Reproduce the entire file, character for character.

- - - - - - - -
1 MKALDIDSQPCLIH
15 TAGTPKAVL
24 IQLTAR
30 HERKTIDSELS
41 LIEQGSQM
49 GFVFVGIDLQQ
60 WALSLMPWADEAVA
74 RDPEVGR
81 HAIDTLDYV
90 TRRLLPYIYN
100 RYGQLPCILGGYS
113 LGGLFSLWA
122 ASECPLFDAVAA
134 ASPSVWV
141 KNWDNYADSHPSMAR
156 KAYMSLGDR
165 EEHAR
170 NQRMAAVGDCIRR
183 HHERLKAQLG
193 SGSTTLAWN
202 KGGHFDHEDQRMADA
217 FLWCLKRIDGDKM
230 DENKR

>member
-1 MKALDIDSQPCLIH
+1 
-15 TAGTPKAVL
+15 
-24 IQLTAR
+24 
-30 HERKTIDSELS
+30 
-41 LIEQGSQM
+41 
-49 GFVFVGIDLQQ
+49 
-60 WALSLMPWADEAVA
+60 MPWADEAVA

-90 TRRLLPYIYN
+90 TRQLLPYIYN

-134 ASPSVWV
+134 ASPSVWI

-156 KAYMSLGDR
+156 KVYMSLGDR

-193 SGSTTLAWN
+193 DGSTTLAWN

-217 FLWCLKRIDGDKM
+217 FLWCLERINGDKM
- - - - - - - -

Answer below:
1 MKALDIDSQPCLIH
15 TAGTPKAVL
24 IQLTAR
30 HERKTIDSELS
41 LIEQGSQM
49 GFVFVGIDLQQ
60 WALSLMPWADEAVA
74 RDPEVGR
81 HAIDTLDYV
90 TRRLLPYIYN
100 RYGQLPCILGGYS
113 LGGLFSLWA
122 ASECPLFDAVAA
134 ASPSVWV
141 KNWDNYADSHPSMAR
156 KAYMSLGDR
165 EEHAR
170 NQRMAAVGDCIRR
183 HHERLKAQLG
193 SGSTTLAWN
202 KGGHFDHEDQRMADA
217 FLWCLKRIDGDKM
230 DENKR

>member
-1 MKALDIDSQPCLIH
+1 
-15 TAGTPKAVL
+15 
-24 IQLTAR
+24 
-30 HERKTIDSELS
+30 
-41 LIEQGSQM
+41 
-49 GFVFVGIDLQQ
+49 
-60 WALSLMPWADEAVA
+60 MPWADEAVA

-90 TRRLLPYIYN
+90 TRQLLPYIYN

-134 ASPSVWV
+134 ASPSVWI

-156 KAYMSLGDR
+156 KVYMSLGDR

-193 SGSTTLAWN
+193 DGSTTLAWN

-217 FLWCLKRIDGDKM
+217 FLWCLERINGDKM